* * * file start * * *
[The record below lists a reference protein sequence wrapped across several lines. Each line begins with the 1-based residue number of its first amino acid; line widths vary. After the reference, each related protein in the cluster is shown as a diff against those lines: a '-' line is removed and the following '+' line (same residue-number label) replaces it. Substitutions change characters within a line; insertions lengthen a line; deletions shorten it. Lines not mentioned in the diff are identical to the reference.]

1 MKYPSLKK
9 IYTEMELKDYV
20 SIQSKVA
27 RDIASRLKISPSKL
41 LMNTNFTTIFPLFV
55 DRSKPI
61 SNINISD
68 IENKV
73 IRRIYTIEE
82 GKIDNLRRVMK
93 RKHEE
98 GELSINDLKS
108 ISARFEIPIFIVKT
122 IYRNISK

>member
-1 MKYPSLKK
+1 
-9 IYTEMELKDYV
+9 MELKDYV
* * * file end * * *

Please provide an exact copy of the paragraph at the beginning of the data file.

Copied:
[The record below lists a reference protein sequence wrapped across several lines. Each line begins with the 1-based residue number of its first amino acid; line widths vary. After the reference, each related protein in the cluster is shown as a diff against those lines: a '-' line is removed and the following '+' line (same residue-number label) replaces it. Substitutions change characters within a line; insertions lengthen a line; deletions shorten it. Lines not mentioned in the diff are identical to the reference.]